Identifying spam e-mails

How to identify and trace spam e-mails :

This procedure used as a true sample was done in Outlook 2010. Please note that we tried to make this as comprehensive as possible (within our means and without trying to attract the wrath of the cyber crooks). Click on the images to see a bigger version of it.

When receiving a suspicious e-mail with a hyperlink for verification, information or a so-called ‘stored message’, follow these simple steps to verify the sender and validity of the e-mail –

This is a sample e-mail which I have been receiving quite frequently :

idemail01

Open the e-mail but don’t click on any links or attachments. Note that I have removed my personal information, but yours will appear in the relevant white blocks.

First we’ll notice that even though it pretends to be from Facebook, the “From”” field clearly shows the senders true e-mail address (mail@bruuns-handel.dk). The “.dk” at the end indicates that this message originated from Germany. Clearly this message is not from Facebook then?

Now click on “File” at the top and select “Properties” on the next screen :

idemail02This is what you will get :

idemail03The full text won’t make much sense but in this case it looks like this :

Return-path: <mail@bruuns-handel.dk>
Envelope-to: yours@e-mail address.com –> your full e-mail address
Delivery-date: Tue, 18 Mar 2014 00:29:48 +0200
Received: from [221.143.22.213] (helo=localhost) -> sender IP address
        by pop3.telkomsa.net with smtp (Exim 4.62) –> your ISP mailbox address (i.e. Telkom)
                (envelope-from <mail@bruuns-handel.dk>)
                id 1WPg2V-00076n-8a
                for : yours@e-mail address.com; Tue, 18 Mar 2014 00:29:48 +0200
From: AutoFacebookNotifier <mail@bruuns-handel.dk>
Date: Tue, 18 Mar 2014 07:39:32 +0000

What do we learn from this and what can we do about it?

First we have the persons e-mail address. Big deal, but we won’t be sending him any e-mails even though most of the time we feel like giving him a piece of our mind. Problem with this is that you might blow off some steam but what you will lose is the right to less spam. Sending an e-mail will confirm that you are aware of this mail and that your e-mail address is in fact in use and active. This will just elicit more spam, so don’t.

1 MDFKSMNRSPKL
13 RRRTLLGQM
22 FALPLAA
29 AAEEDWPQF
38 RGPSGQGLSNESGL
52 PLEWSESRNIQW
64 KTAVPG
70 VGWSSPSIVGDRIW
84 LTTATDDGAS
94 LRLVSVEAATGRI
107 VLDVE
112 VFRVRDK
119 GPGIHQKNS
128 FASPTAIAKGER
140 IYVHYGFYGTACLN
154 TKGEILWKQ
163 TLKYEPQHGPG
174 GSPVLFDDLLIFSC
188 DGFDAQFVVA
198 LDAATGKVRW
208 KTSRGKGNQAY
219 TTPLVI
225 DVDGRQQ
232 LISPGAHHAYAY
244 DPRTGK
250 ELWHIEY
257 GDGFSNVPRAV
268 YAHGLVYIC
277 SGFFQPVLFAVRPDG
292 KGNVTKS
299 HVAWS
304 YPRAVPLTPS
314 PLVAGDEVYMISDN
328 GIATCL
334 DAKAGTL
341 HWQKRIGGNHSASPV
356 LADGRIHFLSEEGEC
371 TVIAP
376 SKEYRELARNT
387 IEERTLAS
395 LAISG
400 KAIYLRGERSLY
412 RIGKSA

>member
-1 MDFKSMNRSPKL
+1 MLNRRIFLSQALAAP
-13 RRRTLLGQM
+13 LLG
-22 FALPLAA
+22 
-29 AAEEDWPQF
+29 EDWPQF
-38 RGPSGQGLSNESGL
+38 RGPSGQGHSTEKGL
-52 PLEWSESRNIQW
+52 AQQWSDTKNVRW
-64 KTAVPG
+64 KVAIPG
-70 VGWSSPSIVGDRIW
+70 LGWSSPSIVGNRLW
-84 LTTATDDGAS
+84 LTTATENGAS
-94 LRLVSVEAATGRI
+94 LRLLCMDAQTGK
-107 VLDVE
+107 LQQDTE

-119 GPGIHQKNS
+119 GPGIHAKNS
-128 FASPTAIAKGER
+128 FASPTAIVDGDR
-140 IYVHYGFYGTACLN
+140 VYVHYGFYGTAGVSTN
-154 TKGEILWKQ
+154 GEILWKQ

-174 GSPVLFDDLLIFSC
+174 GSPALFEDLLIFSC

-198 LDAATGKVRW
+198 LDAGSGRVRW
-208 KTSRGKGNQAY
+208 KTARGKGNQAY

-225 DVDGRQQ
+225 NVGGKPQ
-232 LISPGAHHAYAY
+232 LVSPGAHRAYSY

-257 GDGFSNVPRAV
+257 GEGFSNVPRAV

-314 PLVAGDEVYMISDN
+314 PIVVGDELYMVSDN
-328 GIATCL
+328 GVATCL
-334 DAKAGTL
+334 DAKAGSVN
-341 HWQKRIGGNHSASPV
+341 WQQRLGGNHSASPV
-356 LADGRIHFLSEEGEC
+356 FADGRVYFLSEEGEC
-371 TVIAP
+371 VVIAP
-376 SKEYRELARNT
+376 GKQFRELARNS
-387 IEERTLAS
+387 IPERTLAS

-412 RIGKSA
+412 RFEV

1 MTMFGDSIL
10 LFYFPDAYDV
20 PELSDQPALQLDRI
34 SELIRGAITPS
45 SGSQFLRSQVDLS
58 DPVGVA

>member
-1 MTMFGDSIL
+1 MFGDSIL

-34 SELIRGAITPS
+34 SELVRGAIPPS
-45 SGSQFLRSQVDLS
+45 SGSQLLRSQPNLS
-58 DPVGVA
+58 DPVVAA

What we can do with this e-mail address is to check on his / her service provider – in this case it will be the latter part of his e-mail (bruuns-handel.dk). So let’s head over to www.bruuns-handel.dk in our web browser. Here we’ll check if it’s a general web services provider or a company. Whichever the case we’ll be looking for a “Contact” page from which we can possibly send them an e-mail informing them of this criminal behaviour – just copy and paste your e-mail into their contact sheet, or in an e-mail to them.

At the same time do indicate that this instance has been reported to the authorities. You most probably will not get a reply but this miscreant will be prevented from sending any more mails using this mail services.

The cherry on the top for some people (yes me) is the IP address. Head over to “whois” and enter the IP address which in this case is 221.143.22.213. Through this facility you will get to the company who is responsible for this IP address and through which this criminal is getting his internet connectivity (his ISP). Now we can send them an e-mail as well.

At www.iplocation.net we can get a map with what is known as “geolocation” through Google Maps. Once you narrowed his physical location down you wish you were there with a sniper rifle or a stick of dynamite! But this is just the fun part of the whole exercise and not much use in trying to prevent the hacker / spammer from stopping his criminal behavior.

Here is another e-mail I received with more complete information :

idemail10Please note that the red warning indicator at the top of the e-mail is an automatic warning from my internet security suite. Now let’s look further into this one –

At the senders name it clearly states that this mail is not from Twitter :